The museum starts in the front yard of a large house. Nothing unusual about it (except, of course, that there is a large, life-size house inside of a museum.) Entering the house, you can explore the living room, kitchen, laundry room, or go upstairs to explore some bedrooms. In each room there are clues about the Selig family who once resided there, and have now disappeared. If solving this mystery interests you, you can spend hours reading through files and journals, clicking through computer files, or thumbing through photos, hand-written letters and newspaper articles. This aspect of the installation feels similar to an escape room, and the storyline is reminiscent of the Netflix series Stranger Things.

Want to touch everything? Go ahead. Want to fully immerse yourself in the mysterious storyline and try to solve the riddle? Knock yourself out. Want to climb around and play? You can. Want to sit quietly and just observe? That’s ok, too.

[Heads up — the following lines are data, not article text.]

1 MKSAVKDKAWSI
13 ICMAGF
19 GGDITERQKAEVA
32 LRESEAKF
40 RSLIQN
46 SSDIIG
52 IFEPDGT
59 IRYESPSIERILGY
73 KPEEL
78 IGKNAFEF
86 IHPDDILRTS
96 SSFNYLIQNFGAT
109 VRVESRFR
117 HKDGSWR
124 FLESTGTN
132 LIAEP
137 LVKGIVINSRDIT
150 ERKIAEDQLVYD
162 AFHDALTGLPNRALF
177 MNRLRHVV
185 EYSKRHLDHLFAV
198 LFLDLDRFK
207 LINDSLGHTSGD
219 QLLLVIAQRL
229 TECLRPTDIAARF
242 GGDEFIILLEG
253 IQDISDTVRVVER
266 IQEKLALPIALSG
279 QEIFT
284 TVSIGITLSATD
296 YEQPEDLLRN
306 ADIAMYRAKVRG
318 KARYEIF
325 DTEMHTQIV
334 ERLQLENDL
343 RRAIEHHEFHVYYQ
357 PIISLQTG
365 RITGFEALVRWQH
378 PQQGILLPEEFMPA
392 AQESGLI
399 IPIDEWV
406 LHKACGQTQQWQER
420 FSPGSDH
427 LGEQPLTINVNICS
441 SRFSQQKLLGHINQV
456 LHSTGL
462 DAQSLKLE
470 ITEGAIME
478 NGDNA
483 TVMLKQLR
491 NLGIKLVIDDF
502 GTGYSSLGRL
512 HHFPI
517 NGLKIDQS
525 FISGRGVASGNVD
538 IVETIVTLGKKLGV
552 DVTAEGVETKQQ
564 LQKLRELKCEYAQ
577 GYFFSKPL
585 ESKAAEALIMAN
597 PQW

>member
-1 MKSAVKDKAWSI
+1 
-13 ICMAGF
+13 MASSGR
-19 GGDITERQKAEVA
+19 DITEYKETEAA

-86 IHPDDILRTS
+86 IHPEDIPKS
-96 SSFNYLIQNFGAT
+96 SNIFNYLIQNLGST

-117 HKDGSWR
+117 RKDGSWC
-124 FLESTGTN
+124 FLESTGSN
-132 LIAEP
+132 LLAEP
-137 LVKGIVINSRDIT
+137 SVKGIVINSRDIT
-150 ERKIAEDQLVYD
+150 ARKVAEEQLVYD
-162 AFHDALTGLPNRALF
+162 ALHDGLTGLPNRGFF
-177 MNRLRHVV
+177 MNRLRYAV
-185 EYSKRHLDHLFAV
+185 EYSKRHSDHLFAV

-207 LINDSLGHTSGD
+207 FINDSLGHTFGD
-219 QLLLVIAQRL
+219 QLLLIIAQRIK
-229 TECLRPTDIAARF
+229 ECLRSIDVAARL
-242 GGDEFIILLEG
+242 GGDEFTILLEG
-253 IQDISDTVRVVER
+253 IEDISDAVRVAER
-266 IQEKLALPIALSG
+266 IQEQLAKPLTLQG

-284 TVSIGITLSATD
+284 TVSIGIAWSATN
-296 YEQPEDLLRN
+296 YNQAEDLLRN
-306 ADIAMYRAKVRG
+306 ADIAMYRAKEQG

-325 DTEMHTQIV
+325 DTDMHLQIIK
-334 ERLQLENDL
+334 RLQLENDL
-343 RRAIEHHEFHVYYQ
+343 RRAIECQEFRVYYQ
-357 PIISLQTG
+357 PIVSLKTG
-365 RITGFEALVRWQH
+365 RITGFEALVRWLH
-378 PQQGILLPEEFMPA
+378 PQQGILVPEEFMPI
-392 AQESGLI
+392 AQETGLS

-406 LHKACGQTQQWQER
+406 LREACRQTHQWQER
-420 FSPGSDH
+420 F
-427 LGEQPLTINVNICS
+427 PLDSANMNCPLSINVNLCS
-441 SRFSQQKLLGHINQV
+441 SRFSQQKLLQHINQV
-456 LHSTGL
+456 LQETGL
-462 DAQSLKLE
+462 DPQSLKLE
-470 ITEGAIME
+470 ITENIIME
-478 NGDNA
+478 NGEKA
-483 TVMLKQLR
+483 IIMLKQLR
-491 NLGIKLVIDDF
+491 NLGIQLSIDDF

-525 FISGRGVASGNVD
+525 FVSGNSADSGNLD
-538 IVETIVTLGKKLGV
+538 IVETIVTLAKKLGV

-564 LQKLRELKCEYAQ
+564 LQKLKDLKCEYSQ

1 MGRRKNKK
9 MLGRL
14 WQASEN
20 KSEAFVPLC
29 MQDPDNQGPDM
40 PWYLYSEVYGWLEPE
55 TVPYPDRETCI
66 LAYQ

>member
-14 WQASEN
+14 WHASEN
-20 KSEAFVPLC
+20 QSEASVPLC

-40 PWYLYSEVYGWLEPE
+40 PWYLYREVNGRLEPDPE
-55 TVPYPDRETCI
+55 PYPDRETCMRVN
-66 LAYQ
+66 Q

The more you explore the house, the more odd things you find, until, at some point, you are spit out into another dimension. This may happen because you walked through the refrigerator, or entered through a clothes dryer. Or maybe found a moving wall.  This dimension is one that is colorful, strange and mind-bending. One with no rules. A world that is oozing with creativity and inspiration and awe. This is where the art and fun really begin. 

House of Eternal Return boasts 70 rooms of art, each completely different from each other. Guests are encouraged to explore them in any order or any way that they want, and are also encouraged to touch and interact with the art. There are treehouses, a treetop retro camper, a bus turned on its backside to be experienced laying down, mirror rooms, lazer rooms, music rooms, recycled trash turned into beautiful mosaics, dinosaur bones in the arctic that have musical instrument rib cages, hamsters appearing in strange places… you get the idea. And those are just the things that can be put into words.

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Is it worth going to Meow Wolf a second time, or is once enough?